Throughout history, it wasn't a secret to the great minds.
The Father of Science, Galileo, played a major role in the Scientific Revolution and supported the idea that the Earth revolved around the Sun. Considered forever to be a genius, music played a central role in Galileo's development. Music lead him to many important discoveries in new physics that still hold true today.
One of the greatest minds of all time, and the original "Renaissance Man," Leonardo Da Vinci was centuries ahead of his time with his futuristic inventions, and timeless with his epic paintings such as "The Mona Lisa" and "The Last Supper." Some of his inventions were never built until many years after his death. His imagination was just too far ahead of the technical capabilities of his time. Leonardo also had a talent for music during his early development years as an apprentice. He sang and played several musical instruments. It is considered that music was only second to painting in his artistic abilities.
Thomas Jefferson, the 3rd President of the United States, practiced the violin 3 hours a day. He was the founder of what later become known as Jeffersonian Democracy, a political philosophy. He was chosen as the author of The Declaration of Independence because he was known as a fine writer with an incredible command of the language. He was a proficient violinist and had an extensive catalog of sheet music. Jefferson called music "this favorite passion of my soul."
Steven Spielberg is considered one of the most influential filmmakers in the history of cinema. He is known for films such as Jaws, E.T., Saving Private Ryan, Jurassic Park, and Schindler's List. Spielberg played the clarinet in grade school and high school. He collects film scores as a hobby and once said that "If I weren't a filmmaker, I'd probably be in music." Learning music certainly influenced Spielberg, and it helped him develop the creativity required to be a visionary filmmaker.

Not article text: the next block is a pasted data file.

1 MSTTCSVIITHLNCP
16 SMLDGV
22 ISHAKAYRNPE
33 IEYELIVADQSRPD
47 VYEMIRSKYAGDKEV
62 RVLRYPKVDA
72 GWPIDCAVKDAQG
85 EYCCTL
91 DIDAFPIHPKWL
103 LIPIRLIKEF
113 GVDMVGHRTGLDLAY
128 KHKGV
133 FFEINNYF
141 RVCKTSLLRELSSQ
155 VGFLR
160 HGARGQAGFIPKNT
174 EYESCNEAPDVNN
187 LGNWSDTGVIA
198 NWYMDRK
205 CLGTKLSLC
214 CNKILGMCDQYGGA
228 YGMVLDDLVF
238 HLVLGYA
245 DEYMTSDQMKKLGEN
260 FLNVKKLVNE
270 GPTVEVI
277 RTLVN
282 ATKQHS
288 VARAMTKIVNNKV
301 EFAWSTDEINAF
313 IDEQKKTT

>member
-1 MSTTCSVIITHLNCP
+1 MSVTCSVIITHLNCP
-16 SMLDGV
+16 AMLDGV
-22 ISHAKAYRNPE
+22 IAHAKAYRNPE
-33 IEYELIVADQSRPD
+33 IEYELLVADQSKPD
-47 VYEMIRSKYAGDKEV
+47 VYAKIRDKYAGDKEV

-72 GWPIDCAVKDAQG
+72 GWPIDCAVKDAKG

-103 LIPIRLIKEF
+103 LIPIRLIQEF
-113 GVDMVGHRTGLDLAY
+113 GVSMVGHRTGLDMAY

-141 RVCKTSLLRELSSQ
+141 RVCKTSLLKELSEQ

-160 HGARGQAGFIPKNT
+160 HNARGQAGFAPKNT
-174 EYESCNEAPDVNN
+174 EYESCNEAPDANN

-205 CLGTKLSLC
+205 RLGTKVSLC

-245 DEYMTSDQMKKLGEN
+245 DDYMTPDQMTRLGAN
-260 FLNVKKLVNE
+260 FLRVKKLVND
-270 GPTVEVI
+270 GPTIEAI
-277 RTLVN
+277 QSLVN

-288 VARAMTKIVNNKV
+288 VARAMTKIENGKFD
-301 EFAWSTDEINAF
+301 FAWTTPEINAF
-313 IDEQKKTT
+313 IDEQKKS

Throughout the ages, music has been at the center of consciousness for the great minds of the world. Music influenced their thinking and sparked their creativity. This phenomenon shook the world and made contributions to society. Many of the great minds have always known that there is a musical link between education, imagination, and discovery. Learning music must have a permanent place in education and development. The past proved it. The present is forgetting it. The future must take hold of it yet again. Let's reclaim our legacy of excellence.
Go to The Musiconomy Blog to learn more about how music education connects the mind to matter.
Written by Tony Margiotta - Founder of The Musiconomy
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